[ ] worth the read
[x] impressive
[ ] genius

What I learned: Be inventive in how you reveal character. I loved Sean Parker in this script. Sorkin gives Parker this quirky little obsession with an old business associate who fucked him over during his Napster days. Parker has a stalker-like obsession with getting back at him and brings up his revenge plans at every opportunity. Not only is it hilarious, but it reveals Parker’s character. It takes a certain kind of person who can’t let go – who will stop at nothing to even the score. Basically: an insecure asshole. Normally, a writer will reveal an asshole by having him yell at someone else. How interesting is that? Take a cue from Sorkin and build a little obsession (or other quirk/habit) into your character – something that tells us exactly who they are.

Hope everyone had a Happy Fourth. I’ll be taking the day off today as my cohort Tarson Meads makes his return reviewing a Vampire script. Tomorrow I’ll be reviewing that mysterious high-profile project (which I will warn you in advance – there will be no script link for). If you’re just dying to know what it is, I just started the Scriptshadow Fadebook Fan Page. There are some hints on there :) So stop fooling around and join up! Here’s Tarson…

Genre: Action/Horror
Premise: Two US mercenaries become involved in a brazen plot to kidnap a beautiful and seductive socialite. However, they soon realize the girl they’ve snatched is an ancient Vampire queen, and her legion is out to get her back.

About: A vampire spec penned by upcoming writer/director Michael Stokes. His indie film “The Beacon” won first prize in a series of horror festivals and comps. Nightfall is currently in development with legendary horror producer Frank Mancuso Jr.

Writer: Michael Stokes


Nightfall has been on my Top 10 for a while now, but I never had the chance to review it, so here you go.

They say don’t ever write a Vampire spec, right? Thankfully, Stokes ignored that advice and wrote one of the most enjoyable Vampire scripts I’ve read in years. I had a lot of fun with Nightfall, there’s a ton of stuff to compliment here, but the real highlight was Stokes’ writing style. I loved it. It’s the kind of style I try to emulate. Snappy dialogue, vivid action, words that pack a punch. The way a great action spec should be.

Stokes doesn’t waste any time at getting to the meat of the concept either. The story begins with the intro of our two protags – Rainford and Denton, two bad- ass, mercs for hire. Rainford is actually on a job to kill Denton when we first meet them inside an Albanian tavern. Rainford’s job has been set up by a couple of local mobsters. The pay is good, but at the last minute, Rainford decides against killing Denton, and all hell breaks loose. This opening grabbed me from page one with strong visuals, and some really cool action sequences.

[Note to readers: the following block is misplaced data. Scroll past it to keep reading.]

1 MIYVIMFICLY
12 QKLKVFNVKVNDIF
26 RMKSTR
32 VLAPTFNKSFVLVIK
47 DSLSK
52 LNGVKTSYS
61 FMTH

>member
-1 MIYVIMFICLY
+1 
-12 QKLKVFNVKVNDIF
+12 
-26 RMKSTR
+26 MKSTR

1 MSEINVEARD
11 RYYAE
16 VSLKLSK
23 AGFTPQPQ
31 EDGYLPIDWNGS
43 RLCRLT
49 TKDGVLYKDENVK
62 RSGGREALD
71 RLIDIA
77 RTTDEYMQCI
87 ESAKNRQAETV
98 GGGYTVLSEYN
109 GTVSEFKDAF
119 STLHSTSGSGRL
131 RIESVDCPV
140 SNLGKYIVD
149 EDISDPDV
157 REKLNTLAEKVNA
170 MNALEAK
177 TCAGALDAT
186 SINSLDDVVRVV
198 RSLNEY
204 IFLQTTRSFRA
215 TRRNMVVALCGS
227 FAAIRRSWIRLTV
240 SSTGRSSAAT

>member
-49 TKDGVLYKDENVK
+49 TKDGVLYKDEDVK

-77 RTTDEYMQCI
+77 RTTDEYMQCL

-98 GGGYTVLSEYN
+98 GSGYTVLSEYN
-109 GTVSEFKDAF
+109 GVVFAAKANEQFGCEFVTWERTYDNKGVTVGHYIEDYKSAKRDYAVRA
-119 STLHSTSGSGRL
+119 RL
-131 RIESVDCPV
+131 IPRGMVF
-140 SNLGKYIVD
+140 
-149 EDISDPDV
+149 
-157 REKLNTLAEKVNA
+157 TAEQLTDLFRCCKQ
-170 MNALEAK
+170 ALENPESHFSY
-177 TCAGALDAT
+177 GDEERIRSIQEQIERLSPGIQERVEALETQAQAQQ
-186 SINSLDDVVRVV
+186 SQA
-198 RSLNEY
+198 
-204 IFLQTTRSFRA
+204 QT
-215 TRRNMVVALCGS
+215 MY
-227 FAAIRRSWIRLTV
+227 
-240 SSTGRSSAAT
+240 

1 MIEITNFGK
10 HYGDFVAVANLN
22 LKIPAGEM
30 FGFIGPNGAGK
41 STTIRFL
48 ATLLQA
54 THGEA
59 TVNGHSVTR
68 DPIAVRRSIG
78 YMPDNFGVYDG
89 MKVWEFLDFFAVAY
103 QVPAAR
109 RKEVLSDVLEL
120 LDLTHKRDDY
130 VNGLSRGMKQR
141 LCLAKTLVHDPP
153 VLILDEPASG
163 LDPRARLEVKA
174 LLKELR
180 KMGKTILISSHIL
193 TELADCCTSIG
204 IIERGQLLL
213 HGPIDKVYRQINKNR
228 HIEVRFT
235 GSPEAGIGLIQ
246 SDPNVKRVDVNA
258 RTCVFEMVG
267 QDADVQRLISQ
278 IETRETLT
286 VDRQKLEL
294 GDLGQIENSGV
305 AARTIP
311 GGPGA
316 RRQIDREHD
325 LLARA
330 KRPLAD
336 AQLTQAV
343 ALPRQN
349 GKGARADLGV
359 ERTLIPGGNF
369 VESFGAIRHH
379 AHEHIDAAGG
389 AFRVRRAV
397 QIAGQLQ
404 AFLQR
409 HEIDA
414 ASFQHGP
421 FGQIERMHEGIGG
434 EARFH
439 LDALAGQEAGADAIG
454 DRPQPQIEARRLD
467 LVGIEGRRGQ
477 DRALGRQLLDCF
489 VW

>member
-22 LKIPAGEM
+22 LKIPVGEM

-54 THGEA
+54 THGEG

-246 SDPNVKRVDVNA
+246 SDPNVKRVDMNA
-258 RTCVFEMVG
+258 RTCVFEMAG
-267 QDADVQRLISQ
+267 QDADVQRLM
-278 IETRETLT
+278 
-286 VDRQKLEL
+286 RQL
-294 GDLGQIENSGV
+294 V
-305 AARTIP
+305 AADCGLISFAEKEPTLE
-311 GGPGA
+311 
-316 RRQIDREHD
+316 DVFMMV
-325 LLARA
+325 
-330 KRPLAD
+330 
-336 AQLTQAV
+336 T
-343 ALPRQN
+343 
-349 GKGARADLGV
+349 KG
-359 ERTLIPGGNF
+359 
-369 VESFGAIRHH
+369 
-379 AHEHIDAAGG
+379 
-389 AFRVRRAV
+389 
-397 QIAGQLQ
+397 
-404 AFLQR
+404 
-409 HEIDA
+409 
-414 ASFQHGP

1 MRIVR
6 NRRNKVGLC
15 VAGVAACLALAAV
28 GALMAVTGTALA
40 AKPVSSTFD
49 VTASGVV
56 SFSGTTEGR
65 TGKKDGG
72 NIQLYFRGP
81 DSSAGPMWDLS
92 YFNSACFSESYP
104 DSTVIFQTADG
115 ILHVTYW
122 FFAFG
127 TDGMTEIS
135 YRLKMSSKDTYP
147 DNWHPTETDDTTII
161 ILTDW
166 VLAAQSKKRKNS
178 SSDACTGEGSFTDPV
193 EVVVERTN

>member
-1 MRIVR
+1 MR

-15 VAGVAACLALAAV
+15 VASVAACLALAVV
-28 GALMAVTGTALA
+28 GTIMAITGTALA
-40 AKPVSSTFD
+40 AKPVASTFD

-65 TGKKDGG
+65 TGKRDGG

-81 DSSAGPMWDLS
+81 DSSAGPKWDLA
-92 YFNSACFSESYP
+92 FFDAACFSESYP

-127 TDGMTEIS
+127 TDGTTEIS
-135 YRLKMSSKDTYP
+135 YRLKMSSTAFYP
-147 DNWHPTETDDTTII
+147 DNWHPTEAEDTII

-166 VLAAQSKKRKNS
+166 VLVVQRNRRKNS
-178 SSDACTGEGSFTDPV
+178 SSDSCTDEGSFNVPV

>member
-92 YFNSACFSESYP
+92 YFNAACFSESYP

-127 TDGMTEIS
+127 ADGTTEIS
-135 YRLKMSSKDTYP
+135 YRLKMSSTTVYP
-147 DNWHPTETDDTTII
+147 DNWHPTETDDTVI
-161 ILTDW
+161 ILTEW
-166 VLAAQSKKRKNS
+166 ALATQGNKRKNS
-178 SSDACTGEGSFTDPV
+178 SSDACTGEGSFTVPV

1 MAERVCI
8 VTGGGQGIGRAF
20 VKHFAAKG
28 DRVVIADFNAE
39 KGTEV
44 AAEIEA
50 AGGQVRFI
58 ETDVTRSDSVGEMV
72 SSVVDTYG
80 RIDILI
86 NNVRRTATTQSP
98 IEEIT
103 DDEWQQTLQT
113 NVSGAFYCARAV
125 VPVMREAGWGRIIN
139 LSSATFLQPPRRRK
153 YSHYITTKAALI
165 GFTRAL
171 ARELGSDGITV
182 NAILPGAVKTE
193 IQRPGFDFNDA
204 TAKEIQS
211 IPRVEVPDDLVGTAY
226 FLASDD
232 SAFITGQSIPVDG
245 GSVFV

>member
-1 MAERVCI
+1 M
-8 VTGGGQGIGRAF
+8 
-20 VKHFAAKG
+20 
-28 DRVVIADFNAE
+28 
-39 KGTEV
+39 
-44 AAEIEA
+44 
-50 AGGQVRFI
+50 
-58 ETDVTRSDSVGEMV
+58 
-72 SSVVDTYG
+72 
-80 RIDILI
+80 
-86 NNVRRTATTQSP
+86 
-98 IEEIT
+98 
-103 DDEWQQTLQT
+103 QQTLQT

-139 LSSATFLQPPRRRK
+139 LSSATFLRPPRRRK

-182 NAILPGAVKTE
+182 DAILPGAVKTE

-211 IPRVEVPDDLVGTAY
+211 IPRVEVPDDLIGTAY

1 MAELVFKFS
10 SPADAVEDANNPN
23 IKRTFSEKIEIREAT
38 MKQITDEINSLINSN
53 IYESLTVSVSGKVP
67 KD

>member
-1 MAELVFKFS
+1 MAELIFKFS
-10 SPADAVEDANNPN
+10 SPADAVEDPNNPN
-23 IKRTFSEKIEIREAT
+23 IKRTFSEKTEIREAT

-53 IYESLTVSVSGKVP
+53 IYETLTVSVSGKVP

After the opening bang, the two men decide to work together and soon become involved in a shady scheme to kidnap an exotic socialite from a packed nightclub. They don’t know much about the target – except her name is Aurora, she’s drop dead gorgeous, and their employer is a very rich man by the name of Peter Foxe. Unfortunately his hot-headed and inexperienced son is leading the gig. Apart from our two heroes, there’s a crew of freelance mercs tagging along, who seem to know a lot more about the job than they’re letting on. Things are not adding up. Sparks soon begin to fly. There also seems to be an awful lot of heavy handed hardware and tech in place, just for one woman. Hmmm. You see where this is headed, don’t you.

Another highlight for Nightfall was Stokes’ clever usage of Vampire mythology, as well as his own unique touches that he skilfully adds, here and there. The action is top-notch, and when the shit hits the fan, its balls-to-the-wall mayhem. It’s just a great combination of action and horror, with lots of twists and turns. Overall this was just a really fun read, highly recommended for any scribes who are into this kind of thing.

[ ] trash
[ ] barely kept my interest
[ ] worth the read

[x] impressive

[ ] genius

What I Learned: Don’t be so concerned with market trends. Sure, you need a solid understanding of what’s selling and what’s not, but chasing the market isn’t the best course to a success. Writing what you feel passionate about is. But make sure you know what the hell you’re doing. There’s no formula when it comes to what sells. Genre wise, anything can sell, but it has to be unique and commercially viable at the same time. With so many Vampire and Zombie scripts clogging up the spec market, most people in Hollywood yawn at the sight of them, knowing all too well, the majority of them, suck (heh.) But despite this, audiences still crave these types of movies, and despite what you hear, they are still popular with some studios and production companies. They just need to be good. Really fucking good.